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Mull HJ, Chen Q, O'Brien WJ, Shwartz M, Borzecki AM, Hanchate A, Rosen AK. Comparing 2 methods of assessing 30-day readmissions: what is the impact on hospital profiling in the veterans health administration? Medical care. 2013 Jul 1; 51(7):589-96.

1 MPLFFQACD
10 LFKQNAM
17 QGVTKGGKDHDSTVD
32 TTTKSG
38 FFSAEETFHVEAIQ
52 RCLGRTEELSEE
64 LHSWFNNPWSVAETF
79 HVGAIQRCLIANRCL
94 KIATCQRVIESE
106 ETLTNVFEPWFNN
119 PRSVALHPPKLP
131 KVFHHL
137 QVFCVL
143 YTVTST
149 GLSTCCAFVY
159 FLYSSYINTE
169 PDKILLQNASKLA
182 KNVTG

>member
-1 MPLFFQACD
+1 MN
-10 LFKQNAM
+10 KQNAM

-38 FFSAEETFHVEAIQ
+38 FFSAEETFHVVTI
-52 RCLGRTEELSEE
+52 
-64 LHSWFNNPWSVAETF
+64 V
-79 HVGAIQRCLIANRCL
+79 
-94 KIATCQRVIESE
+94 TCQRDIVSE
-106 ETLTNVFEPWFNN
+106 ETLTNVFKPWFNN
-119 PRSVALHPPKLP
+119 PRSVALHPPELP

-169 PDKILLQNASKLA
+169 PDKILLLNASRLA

BACKGROUND: The Centers for Medicare and Medicaid Services' (CMS) all-cause readmission measure and the 3M Health Information System Division Potentially Preventable Readmissions (PPR) measure are both used for public reporting. These 2 methods have not been directly compared in terms of how they identify high-performing and low-performing hospitals. OBJECTIVES: To examine how consistently the CMS and PPR methods identify performance outliers, and explore how the PPR preventability component impacts hospital readmission rates, public reporting on CMS' Hospital Compare website, and pay-for-performance under CMS' Hospital Readmission Reduction Program for 3 conditions (acute myocardial infarction, heart failure, and pneumonia). METHODS: We applied the CMS all-cause model and the PPR software to VA administrative data to calculate 30-day observed FY08-10 VA hospital readmission rates and hospital profiles. We then tested the effect of preventability on hospital readmission rates and outlier identification for reporting and pay-for-performance by replacing the dependent variable in the CMS all-cause model (Yes/No readmission) with the dichotomous PPR outcome (Yes/No preventable readmission). RESULTS: The CMS and PPR methods had moderate correlations in readmission rates for each condition. After controlling for all methodological differences but preventability, correlations increased to > 90%. The assessment of preventability yielded different outlier results for public reporting in 7% of hospitals; for 30% of hospitals there would be an impact on Hospital Readmission Reduction Program reimbursement rates. CONCLUSIONS: Despite uncertainty over which readmission measure is superior in evaluating hospital performance, we confirmed that there are differences in CMS-generated and PPR-generated hospital profiles for reporting and pay-for-performance, because of methodological differences and the PPR's preventability component.